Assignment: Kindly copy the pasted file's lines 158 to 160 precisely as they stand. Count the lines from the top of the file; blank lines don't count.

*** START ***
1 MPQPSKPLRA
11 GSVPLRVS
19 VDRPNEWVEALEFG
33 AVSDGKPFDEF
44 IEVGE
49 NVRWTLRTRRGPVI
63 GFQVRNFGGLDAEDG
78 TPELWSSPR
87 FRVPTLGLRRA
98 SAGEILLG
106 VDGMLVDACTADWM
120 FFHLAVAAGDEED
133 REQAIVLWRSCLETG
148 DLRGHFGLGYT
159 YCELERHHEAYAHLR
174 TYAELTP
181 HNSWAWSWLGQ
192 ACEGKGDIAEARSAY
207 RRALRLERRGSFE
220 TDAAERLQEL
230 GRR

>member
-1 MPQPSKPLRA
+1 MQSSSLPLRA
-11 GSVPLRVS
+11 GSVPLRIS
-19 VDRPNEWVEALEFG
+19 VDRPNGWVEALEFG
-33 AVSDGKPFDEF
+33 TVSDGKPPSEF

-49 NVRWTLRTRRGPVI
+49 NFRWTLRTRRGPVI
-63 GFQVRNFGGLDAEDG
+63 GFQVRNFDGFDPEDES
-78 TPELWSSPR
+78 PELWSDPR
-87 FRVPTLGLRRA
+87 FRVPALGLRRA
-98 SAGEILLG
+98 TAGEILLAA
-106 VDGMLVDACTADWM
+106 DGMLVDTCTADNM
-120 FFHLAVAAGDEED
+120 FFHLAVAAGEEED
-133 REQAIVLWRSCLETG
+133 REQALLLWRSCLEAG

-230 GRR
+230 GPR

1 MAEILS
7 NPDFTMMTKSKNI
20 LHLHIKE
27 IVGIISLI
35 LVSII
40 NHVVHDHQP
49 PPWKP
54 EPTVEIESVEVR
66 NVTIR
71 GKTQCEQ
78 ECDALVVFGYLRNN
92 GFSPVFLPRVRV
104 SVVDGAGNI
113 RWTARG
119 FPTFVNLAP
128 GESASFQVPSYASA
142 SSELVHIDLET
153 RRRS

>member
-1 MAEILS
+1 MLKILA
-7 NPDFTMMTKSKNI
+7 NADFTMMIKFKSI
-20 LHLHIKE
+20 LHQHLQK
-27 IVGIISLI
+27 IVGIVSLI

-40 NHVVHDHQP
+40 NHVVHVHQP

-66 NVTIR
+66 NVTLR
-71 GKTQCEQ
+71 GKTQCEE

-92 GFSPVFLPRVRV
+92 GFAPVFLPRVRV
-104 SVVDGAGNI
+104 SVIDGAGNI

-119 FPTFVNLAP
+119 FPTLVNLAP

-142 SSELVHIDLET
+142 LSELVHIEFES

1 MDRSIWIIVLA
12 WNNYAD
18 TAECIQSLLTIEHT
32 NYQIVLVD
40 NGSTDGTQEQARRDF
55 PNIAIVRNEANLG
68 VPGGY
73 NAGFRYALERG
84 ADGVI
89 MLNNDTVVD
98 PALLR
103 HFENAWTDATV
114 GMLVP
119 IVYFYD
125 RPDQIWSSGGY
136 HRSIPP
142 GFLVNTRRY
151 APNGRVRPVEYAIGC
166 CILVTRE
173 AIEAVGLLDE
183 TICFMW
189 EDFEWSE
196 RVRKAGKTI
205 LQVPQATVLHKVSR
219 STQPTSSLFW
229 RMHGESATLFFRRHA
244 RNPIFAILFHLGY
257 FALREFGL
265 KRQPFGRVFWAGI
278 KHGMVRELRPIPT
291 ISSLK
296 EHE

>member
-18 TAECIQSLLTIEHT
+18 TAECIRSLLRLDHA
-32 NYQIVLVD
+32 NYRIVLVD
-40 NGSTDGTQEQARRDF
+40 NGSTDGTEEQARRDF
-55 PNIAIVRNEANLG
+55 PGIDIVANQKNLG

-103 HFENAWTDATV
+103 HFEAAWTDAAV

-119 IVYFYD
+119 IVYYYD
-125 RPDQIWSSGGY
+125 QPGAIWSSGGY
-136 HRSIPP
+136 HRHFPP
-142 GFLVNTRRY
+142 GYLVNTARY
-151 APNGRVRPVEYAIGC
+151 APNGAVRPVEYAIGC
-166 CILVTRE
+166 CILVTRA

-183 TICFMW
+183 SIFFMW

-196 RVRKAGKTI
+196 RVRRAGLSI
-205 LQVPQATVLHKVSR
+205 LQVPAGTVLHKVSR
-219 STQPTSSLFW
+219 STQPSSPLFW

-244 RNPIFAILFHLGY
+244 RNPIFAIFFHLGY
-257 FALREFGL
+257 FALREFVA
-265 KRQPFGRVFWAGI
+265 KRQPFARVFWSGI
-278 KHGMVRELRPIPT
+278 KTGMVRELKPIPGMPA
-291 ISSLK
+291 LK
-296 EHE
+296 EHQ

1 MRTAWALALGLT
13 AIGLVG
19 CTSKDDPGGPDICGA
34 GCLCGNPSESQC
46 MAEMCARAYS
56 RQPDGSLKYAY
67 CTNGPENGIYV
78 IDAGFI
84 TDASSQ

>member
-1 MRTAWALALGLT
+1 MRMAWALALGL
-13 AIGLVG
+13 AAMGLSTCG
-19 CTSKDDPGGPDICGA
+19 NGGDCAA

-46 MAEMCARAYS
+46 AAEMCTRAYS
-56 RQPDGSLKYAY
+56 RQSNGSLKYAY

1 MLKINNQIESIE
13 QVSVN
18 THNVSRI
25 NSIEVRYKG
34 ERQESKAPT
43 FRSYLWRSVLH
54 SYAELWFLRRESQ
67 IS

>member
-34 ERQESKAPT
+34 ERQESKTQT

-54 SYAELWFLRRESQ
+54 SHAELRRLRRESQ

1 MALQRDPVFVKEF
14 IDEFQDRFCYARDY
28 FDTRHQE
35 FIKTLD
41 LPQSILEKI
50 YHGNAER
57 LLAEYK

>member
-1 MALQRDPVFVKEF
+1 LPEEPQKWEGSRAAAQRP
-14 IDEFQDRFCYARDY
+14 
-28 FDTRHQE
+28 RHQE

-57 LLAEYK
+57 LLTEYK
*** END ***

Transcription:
+265 KRQPFARVFWSGI
-278 KHGMVRELRPIPT
+278 KTGMVRELKPIPGMPA